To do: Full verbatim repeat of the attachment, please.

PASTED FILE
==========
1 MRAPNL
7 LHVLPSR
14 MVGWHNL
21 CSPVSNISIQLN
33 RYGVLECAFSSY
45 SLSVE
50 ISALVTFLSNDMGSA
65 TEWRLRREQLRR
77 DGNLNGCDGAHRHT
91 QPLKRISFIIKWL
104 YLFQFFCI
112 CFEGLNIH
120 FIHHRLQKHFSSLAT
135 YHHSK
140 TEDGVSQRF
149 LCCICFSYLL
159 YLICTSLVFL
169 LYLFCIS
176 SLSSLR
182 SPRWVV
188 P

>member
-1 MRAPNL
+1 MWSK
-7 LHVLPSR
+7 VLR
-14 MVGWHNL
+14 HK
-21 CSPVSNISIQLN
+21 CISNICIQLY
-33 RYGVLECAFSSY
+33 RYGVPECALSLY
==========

1 MRAPNL
7 LHVLPSR
14 MVGWHNL
21 CSPVSNISIQLN
33 RYGVLECAFSSY
45 SLSVE
50 ISALVTFLSNDMGSA
65 TEWRLRREQLRR
77 DGNLNGCDGAHRHT
91 QPLKRISFIIKWL
104 YLFQFFCI
112 CFEGLNIH
120 FIHHRLQKHFSSLAT
135 YHHSK
140 TEDGVSQRF
149 LCCICFSYLL
159 YLICTSLVFL
169 LYLFCIS
176 SLSSLR
182 SPRWVV
188 P

>member
-1 MRAPNL
+1 MWSK
-7 LHVLPSR
+7 VLR
-14 MVGWHNL
+14 HK
-21 CSPVSNISIQLN
+21 CISNICIQLY
-33 RYGVLECAFSSY
+33 RYGVPECALSLY